Have you ever been meandering through your regular heterosexual life, not so worried about having The Kids because you’re too caught up in restaurants that serve small plates and a new lecture series offered by the local university, and then wake up one day to find yourself a big old lesbian who suddenly cares about the extracurricular hobbies of tweenagers? Sandy Boucher, an author living in Oakland, California, with her partner Martha Boesing, never thought her maternal instinct would kick in. And then, like being a 16-year-old desperate to appear on a MTV reality show, oops:
Sandy writes in Salon about her life as a gay grandma:
Even back when I was a straight married lady, I did not long to produce little creatures who looked like me. I had a womb and a husband with the requisite matching equipment, but I lacked the appetite for motherhood. Luckily he was more committed to grinding his way toward a Ph.D. than doing his bit for the future of the human race, and I preferred laboring over short stories to folding nappies and filling sippy cups. (Had those even been invented in those Dark Ages?)
Then, when I crossed the Great Divide, deserting heterosexual-land and becoming a dyke, I was relieved I had not indulged in motherhood so that I could enter unencumbered into the heightened world of Women’s Movement lesbian lifestyle. Nowadays lesbians live like heterosexuals, taking straight jobs, getting married to each other where possible, and bearing and raising children. But back then we survived on unemployment checks, agitated politically, wrote poetry, had serial and sometimes simultaneous love affairs, and danced in the bars till 2 a.m., after which we went for cheeseburgers at gay restaurants in the Castro. Busy with the revolution, passionate liaisons and other adventures, we left it to the heterosexuals to birth and raise the next generation.
Not once did I regret my decision. So imagine my surprise, three decades later, to find myself walking an 8-year-old home from school and then sitting with her as we draw cats — a baseball cat with cap and bat, wedding cats (her choice, obviously) in tux and long white dress, a yoga cat with her feet behind her neck. Then, listening to an 11-year-old towheaded boy practice his trumpet (having told him how I played trumpet in high school, and even demonstrated a few notes). Or creating a theatrical performance with the whimsical 6-year-old, who floats about like Isadora at the drop of a tutu. And finally, the 4-year-old boy who several years ago stood at my elbow, fixed me with a grave look, and announced, “You are a person, right?” Yes, I answered. And he said, touching his narrow chest, “And I am a person.” Yes, I agreed. He seemed relieved.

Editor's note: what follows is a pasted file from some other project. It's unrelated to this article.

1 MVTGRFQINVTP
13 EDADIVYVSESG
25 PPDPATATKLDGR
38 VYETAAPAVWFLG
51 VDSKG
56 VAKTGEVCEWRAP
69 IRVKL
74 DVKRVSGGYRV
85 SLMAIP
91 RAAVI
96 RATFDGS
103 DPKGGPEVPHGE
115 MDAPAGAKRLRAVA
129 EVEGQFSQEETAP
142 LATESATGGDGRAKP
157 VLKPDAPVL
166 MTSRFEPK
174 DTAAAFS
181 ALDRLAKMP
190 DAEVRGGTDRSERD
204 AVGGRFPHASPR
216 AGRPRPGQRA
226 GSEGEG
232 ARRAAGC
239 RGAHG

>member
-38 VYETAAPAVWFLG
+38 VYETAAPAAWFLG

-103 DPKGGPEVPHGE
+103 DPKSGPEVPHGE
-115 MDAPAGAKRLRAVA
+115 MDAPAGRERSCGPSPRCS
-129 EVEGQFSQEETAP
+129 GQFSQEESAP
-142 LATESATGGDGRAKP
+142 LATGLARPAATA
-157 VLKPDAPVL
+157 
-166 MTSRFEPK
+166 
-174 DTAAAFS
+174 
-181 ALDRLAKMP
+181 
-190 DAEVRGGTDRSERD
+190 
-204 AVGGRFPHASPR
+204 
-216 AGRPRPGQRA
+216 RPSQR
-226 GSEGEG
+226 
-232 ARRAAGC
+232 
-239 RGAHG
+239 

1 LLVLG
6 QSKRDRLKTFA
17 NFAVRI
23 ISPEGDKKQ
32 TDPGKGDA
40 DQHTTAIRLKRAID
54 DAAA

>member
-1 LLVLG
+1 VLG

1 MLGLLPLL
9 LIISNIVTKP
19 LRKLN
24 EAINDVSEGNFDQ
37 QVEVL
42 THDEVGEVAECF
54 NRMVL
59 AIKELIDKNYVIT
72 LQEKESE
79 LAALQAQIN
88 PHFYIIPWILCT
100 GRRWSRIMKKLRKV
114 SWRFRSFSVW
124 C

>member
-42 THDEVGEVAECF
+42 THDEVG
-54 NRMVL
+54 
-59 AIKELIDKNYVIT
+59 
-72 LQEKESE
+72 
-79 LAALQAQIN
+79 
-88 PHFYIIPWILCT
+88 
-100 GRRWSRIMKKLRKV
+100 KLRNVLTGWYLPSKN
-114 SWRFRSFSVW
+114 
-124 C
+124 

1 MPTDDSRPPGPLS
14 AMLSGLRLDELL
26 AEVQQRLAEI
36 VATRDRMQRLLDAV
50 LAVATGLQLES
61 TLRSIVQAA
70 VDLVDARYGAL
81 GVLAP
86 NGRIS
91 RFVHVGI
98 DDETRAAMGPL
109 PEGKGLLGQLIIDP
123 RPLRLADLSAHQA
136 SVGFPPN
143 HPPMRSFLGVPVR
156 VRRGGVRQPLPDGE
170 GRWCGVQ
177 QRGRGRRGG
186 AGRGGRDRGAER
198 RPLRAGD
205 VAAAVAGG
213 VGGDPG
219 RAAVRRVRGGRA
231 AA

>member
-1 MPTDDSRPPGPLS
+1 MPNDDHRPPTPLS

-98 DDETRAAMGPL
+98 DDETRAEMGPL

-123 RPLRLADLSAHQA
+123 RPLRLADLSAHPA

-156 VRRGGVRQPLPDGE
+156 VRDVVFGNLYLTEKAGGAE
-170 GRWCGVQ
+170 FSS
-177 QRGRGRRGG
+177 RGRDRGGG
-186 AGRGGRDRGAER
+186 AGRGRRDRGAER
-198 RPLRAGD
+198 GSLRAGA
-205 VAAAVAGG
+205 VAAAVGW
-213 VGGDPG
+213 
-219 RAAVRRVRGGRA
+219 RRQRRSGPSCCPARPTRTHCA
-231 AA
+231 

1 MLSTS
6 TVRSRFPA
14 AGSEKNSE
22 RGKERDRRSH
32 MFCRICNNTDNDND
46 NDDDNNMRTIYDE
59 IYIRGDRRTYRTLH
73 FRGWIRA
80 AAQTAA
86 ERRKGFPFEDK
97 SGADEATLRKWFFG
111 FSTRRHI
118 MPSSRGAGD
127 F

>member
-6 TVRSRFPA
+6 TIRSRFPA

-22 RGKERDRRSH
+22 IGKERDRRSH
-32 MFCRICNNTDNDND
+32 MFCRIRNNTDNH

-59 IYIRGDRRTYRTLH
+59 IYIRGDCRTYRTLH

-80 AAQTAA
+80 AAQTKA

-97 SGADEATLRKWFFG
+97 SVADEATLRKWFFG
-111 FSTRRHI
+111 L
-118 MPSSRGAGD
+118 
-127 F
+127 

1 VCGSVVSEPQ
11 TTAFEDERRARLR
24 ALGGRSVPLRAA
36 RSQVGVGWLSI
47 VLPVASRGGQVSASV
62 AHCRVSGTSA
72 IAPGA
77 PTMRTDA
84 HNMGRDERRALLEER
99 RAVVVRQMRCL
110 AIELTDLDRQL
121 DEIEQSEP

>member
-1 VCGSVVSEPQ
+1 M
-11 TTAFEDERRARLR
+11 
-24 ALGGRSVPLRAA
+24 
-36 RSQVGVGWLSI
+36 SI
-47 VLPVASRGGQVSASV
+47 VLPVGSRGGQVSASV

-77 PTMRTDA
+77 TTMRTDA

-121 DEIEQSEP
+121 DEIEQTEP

Totally a sweet story, right? Well not if you caught Sandy’s use of the words “lesbian lifestyle” as some big, offensive stereotype. Retorts a fellow lesbian woman
This story seems a lot less about you being a “gay grandma” and more about your surprising new connection with children late in the game. I was quite offended at the assertion that there is one certain “lesbian lifestyle” and that you chose such hedonistic behavior to assign as typical lesbian conduct. I have always resented the idea that queer people must follow a certain code of behavior to be accepted into the community. Being gay doesn’t change your personality. A person doesn’t write poetry, engage in simultaneous love affairs, and dance at bars until closing because she’s gay! She does those things because that’s the type of person she has chosen to be. It has nothing to do with her sexuality. It is really disturbing to me how so many people in the community, those very people who should have a basic understanding of how all this works, insist on becoming walking stereotypes. They reject the standard heterosexual mold, only to try to force themselves into an equal but opposite model. It’s reactionary and misses the point of living a genuine life, of being free to be exactly who you truly are. It’s a pity. Not everything in your life has to be qualified by the fact you’re gay. And in this case, this experience seems no different from any other step-parent or grandparent.